Radiative and Dynamic Controls on Atmospheric Heat Transport over Different Planetary Rotation Rates
Cox, Tyler Shane
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Atmospheric heat transport is an important piece of our climate system, yet we lack a complete theory for its magnitude or changes. Atmospheric dynamics and radiation play different roles in controlling the total atmospheric heat transport (AHT) and its partitioning into components associated with eddies and mean meridional circulations. This work focuses on understanding the roles of individual factors controlling AHT. By using an idealized atmospheric global climate model, it is possible to separate the relative roles of radiative-heating tendency and planetary rotation rate. This work finds that rotation rate controls the latitudinal extent of the Hadley cell and the planetary-scale heat transport efficiency of eddies. Both rotation rate and radiative tendency influence the strength of the Hadley cell and the strength of equator-to-pole energy differences that are important for AHT by eddies. These controls do not always operate independently and can reinforce or oppose each other.In addition, this work examines how the individual components of AHT, which each have strong spatial patterns, nonetheless sum to a total AHT that varies smoothly with latitude. A novel framework to fix total AHT at climatological values is employed, which allows for easier comparison of how AHT components sum to a smoothly varying total under different dynamical regimes. At slow rotation rates, the mean meridional circulation is most important in ensuring total AHT varies smoothly with latitude, while eddies are most important at rotation rates similar to, and faster than, our current climate.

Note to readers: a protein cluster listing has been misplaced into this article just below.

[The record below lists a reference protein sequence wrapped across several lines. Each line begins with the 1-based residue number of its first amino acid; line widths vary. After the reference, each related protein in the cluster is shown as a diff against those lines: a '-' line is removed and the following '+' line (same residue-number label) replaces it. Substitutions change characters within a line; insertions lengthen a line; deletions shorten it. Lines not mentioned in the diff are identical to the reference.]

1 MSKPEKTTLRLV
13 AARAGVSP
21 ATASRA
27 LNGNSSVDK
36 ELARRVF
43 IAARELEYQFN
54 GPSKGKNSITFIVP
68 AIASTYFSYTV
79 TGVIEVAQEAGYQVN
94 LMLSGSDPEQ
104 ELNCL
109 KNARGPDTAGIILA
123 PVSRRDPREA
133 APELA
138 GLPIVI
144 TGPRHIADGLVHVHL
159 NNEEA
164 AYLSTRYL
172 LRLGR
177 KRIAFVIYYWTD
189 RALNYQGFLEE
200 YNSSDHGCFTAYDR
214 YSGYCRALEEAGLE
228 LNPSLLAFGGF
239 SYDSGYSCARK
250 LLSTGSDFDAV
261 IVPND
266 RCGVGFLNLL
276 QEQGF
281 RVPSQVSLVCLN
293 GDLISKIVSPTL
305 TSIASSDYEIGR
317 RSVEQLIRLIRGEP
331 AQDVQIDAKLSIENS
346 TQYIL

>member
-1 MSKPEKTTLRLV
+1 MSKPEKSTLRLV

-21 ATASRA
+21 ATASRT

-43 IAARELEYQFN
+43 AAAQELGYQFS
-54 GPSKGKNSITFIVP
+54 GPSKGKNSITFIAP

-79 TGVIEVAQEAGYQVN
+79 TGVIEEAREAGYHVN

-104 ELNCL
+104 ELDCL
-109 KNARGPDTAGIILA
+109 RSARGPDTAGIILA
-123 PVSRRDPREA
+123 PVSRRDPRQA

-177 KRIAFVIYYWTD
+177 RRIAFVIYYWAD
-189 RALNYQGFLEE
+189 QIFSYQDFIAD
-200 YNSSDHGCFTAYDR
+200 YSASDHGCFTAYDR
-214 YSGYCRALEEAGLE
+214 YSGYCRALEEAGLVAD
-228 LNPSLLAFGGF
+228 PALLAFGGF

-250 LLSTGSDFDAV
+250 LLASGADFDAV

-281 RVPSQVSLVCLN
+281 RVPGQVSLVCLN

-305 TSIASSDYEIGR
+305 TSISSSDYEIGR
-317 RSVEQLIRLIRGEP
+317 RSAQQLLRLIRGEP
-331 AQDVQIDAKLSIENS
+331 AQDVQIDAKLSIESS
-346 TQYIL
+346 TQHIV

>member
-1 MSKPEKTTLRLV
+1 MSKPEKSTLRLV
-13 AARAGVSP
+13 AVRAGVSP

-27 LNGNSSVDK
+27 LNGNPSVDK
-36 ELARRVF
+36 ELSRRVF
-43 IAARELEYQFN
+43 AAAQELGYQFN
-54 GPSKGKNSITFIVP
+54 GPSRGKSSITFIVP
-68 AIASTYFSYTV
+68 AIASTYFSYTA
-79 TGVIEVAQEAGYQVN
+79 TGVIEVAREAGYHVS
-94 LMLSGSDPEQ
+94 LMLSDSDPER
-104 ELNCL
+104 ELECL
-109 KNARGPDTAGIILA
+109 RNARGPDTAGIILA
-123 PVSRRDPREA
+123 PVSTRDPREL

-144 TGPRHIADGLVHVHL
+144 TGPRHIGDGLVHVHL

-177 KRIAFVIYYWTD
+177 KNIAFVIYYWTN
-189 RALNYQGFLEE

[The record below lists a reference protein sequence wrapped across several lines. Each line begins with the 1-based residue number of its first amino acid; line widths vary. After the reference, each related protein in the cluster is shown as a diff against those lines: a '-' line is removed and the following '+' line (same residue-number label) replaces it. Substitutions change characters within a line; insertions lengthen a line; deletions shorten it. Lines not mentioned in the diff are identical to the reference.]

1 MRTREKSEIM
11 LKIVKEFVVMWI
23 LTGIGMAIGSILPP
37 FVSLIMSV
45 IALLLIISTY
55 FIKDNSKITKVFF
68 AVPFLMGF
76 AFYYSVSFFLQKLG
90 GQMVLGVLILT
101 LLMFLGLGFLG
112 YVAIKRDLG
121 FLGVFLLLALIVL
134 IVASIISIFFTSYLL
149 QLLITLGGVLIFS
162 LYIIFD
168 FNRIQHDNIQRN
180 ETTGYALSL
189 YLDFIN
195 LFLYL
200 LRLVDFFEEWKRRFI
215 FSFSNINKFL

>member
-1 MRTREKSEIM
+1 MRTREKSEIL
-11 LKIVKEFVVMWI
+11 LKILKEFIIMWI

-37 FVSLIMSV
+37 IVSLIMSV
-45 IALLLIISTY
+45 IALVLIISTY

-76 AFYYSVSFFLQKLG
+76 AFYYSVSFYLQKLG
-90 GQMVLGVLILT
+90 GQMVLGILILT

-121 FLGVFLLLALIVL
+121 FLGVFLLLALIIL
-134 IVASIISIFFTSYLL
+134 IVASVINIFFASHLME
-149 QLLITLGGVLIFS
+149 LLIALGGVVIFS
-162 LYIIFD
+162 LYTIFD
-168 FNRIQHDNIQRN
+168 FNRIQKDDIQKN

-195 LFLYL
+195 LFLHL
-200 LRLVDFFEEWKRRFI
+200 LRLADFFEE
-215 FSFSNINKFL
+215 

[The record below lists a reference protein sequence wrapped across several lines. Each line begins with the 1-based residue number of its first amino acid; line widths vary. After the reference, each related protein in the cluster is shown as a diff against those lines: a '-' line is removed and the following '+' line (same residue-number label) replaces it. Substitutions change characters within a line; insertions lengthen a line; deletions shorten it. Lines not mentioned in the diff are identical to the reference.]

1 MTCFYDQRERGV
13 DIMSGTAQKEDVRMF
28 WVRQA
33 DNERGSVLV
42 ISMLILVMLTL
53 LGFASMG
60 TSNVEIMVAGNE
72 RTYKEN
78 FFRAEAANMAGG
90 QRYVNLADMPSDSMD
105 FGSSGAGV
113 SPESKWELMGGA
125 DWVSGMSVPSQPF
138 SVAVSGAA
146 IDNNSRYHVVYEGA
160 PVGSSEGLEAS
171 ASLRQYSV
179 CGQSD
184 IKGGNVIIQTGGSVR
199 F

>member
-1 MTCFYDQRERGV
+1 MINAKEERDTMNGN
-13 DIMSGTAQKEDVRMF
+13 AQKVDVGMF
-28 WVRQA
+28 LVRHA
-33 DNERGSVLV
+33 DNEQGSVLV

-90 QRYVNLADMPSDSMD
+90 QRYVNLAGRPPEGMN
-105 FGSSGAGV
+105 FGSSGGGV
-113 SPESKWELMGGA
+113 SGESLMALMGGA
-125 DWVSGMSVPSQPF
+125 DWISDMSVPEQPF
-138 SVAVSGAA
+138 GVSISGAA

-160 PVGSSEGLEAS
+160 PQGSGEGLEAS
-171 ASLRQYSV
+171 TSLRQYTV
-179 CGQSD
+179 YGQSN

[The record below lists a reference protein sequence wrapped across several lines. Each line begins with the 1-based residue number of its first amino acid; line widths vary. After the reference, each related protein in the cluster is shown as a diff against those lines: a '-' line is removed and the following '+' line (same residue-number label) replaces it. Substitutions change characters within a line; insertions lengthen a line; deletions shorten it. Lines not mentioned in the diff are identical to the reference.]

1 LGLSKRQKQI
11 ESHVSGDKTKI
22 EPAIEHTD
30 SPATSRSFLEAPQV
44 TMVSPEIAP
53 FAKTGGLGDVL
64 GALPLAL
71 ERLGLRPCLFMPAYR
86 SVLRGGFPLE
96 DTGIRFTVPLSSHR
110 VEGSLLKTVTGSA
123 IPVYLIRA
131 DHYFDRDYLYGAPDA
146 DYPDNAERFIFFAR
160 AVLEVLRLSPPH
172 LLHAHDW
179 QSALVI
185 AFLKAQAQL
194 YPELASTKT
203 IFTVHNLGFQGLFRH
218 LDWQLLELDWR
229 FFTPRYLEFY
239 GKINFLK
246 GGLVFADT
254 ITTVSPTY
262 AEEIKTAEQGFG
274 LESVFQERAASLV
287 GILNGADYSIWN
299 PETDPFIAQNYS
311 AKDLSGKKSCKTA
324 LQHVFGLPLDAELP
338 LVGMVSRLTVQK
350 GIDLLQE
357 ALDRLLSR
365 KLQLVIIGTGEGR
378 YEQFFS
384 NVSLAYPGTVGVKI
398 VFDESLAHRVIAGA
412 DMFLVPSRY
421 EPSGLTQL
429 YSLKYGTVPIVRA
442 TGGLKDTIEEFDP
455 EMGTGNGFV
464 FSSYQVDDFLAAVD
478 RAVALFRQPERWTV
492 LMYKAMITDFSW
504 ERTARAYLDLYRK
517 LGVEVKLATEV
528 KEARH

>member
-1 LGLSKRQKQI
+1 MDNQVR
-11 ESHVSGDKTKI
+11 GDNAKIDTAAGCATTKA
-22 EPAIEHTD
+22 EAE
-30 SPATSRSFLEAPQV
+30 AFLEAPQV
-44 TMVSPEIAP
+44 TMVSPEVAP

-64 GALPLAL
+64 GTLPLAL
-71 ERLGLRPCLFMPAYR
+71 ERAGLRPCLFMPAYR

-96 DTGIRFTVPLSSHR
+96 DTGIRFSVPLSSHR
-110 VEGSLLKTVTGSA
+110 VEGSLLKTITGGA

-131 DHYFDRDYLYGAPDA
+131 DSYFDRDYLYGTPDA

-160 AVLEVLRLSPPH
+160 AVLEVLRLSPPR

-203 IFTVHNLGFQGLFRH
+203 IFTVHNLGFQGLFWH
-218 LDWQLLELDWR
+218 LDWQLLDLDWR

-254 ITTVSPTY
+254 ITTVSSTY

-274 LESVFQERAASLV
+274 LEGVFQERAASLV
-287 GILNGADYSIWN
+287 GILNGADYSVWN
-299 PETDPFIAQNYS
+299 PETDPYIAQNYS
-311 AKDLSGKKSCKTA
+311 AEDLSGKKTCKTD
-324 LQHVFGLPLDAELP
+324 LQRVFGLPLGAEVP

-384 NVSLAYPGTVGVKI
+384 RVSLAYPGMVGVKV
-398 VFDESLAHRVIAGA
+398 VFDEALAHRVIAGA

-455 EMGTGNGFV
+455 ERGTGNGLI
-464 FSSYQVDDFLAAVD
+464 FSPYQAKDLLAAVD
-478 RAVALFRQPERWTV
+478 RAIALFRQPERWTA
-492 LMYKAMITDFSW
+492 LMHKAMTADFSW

- Atmospheric sciences